Mr. Speaker, I would like to extend my sincere congratulations to the entire Arborg Ice Dawgs organization for becoming the 2010 KJHL champions. I am sure the team will represent our province well in Alberta this week, as I wish them the very best of luck as they play for the Keystone Cup.

William Osborne

Mr. Frank Whitehead (The Pas): Mr. Speaker, there's a man in Cross Lake whose work I would like to bring the attention of this House. He works with people of all ages, but especially with youth, and he's bringing justice and education issues to the forefront in his community. His name is William Osborne.

      A few years ago, education director at Cross Lake First Nation, Rebecca Ross, asked William if he would reach out and get to the bottom of what was causing the youth to stop participating in school. Together, they opened the Circle of Life Centre, a place for everyone. They wanted to create a space for working on arts and crafts, school work and a place where they would feel welcome, be at home and do things at their own pace, at their own time.

      But William stresses the Circle of Life Centre is not only a building but a place in the heart for every person. Today they hold sharing circles in the evenings and teach people how to heal and learn their traditional ways. The teachings that William gives focus on how to find balance and harmony in today's world and gives them the guidance they are hungry for. Most importantly, he doesn't treat them as troubled people but as the individuals that they are. He doesn't make judgments. We all make mistakes, and, when we do, it is to be our own choice to take the steps to get back to where we need to be.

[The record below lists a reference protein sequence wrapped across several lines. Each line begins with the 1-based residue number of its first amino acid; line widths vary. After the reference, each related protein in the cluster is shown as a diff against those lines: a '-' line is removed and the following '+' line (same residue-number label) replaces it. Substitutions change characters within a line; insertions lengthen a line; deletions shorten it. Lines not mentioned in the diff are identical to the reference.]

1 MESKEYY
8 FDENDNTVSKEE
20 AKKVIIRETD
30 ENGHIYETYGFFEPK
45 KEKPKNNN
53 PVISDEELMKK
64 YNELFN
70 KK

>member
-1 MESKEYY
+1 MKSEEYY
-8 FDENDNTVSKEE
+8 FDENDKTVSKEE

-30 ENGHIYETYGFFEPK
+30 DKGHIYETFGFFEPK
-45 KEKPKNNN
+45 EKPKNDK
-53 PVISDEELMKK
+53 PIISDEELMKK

William helps people and youth get to that point. He gives them the respect that they need to move forward, work hard in school and participate in the community. In addition to helping so many people on a personal level, William is also an advocate. He   is a voice that speaks out for improvements in our justice system. He works to bring together organizations to work in the interests of community, justice and healing.